How well does it work? Keep in mind this is a quad-Xeon 3.0Ghz machine with 2Gb of memory, and I doubt that it ever really hit the pagefile that hard to begin with. However, I have noticed so far that Windows boots a bit faster, and applications load a wee bit quicker. I've watched the green access LED on the IDE adapter, and it doesn't really show much activity save for boot-up and starting larger programs like Quark Express and Adobe Photoshop CS2. Brothers in Arms Earned in Blood seems to hit it a fair amount, also. It's actually working quite nicely, and I've since transferred the CF card and IDE adapter to my wife's identical workstation, with the intent of doing a long-term evaluation to see just how well a flash drive holds up. So far, so good, and it's really a minimalist install, although I mounted the CF/IDE adapter in her IBM's hard drive bay so I could see the three LEDs flashing through the front grill.
On a friend's suggestion, I also looked into a SSD hard drive, also known as DOM, or Disk-On-Module. This is a flash module that's designed to replace a spinning-platter hard drive completely, geared towards small embedded systems and notebooks. I didn't really want or need a large HD replacement, so I found an 8Gb Transcend DOM unit that's absolutely tiny, and snaps directly into the IDE motherboard socket:
Again, it installed very easily under XP Pro, but wouldn't let me format it as NTFS, so it, too, stays as FAT32. I mounted it on the Secondary IDE channel, and since it's occupying the socket, I won't be able to add any more IDE devices to that chain without some sort of cable male/female Y-adapter of sorts. I'm cool with that, because my DVD burner is the slave device on the Primary IDE channel, no problem. The rest of the hard drives in this computer are SCSI, so we're safe. I noticed that the little Transcend DOM drive has a miniature selector switch for Master/Slave, so they know some folks will probably use such an adapter cable. There were no instructions in the box with the drive, but I would imagine few would be needed.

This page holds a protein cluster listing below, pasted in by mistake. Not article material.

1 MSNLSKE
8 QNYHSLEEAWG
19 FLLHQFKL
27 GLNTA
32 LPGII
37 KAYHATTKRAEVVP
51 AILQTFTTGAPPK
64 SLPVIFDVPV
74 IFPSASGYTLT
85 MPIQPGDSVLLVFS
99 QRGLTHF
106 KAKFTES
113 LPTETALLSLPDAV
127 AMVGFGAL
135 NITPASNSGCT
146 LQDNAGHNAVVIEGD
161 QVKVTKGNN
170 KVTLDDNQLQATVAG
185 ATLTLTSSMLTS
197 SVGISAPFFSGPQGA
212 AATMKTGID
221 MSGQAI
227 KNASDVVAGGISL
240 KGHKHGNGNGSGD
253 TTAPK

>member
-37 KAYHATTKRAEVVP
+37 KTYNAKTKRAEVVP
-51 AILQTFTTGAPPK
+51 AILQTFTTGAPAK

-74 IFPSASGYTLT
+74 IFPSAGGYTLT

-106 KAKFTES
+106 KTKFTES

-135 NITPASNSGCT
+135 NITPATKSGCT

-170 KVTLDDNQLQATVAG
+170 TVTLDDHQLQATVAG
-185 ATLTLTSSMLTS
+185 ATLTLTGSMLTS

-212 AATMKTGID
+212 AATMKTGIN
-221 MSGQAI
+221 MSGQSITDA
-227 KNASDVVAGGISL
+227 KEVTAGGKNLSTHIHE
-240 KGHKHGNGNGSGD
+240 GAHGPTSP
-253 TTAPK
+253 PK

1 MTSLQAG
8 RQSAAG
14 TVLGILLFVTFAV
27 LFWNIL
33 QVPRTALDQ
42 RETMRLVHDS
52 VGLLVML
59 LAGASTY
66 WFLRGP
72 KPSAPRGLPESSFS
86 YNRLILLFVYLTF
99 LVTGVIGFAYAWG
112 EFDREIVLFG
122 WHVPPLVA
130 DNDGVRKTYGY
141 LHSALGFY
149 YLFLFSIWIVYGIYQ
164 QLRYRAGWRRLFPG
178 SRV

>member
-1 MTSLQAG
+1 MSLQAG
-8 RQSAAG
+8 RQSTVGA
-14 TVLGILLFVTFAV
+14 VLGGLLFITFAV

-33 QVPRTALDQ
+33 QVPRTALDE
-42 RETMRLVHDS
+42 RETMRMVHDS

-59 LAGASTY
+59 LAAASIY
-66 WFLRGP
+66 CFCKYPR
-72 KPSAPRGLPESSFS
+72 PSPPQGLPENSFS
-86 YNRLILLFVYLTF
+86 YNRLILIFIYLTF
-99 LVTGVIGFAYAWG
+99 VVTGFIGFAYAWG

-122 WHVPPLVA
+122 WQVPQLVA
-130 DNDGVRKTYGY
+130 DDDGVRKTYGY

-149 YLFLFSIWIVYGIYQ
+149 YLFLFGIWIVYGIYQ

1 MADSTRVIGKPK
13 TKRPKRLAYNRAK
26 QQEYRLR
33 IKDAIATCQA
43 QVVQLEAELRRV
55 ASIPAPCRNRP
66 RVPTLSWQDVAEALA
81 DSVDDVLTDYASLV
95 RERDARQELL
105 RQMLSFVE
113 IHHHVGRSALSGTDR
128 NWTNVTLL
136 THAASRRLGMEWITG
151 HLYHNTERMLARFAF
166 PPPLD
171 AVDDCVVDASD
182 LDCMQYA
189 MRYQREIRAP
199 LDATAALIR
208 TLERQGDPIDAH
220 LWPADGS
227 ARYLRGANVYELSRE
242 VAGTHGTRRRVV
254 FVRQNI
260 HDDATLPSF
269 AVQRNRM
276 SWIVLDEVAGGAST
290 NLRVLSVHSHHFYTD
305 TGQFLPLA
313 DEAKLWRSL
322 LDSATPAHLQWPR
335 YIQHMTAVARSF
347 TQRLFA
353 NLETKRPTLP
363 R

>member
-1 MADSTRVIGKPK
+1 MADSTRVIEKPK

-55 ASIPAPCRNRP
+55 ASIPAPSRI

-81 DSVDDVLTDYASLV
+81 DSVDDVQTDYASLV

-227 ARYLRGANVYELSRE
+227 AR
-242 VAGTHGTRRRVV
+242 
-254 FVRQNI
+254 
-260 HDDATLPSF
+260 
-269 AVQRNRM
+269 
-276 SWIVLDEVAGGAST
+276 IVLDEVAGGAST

This one performs the same way as the CF/IDE adapter combination, albeit with 8Gb of space vs. the former's 4Gb. I've left just the pagefile on this drive, too, so that wear leveling has a chance. That, and I will bump up the system memory eventually, which will automatically expand the pagefile size.
Like I said before, so far, so good. About the only reason I tried this is because people recommended against it, but since SSD technology is finally established, I want to see just how long such an implementation would hold up in day-to-day operation. It may be robust enough to actually work, or it may crap out at some point in the future - we'll see.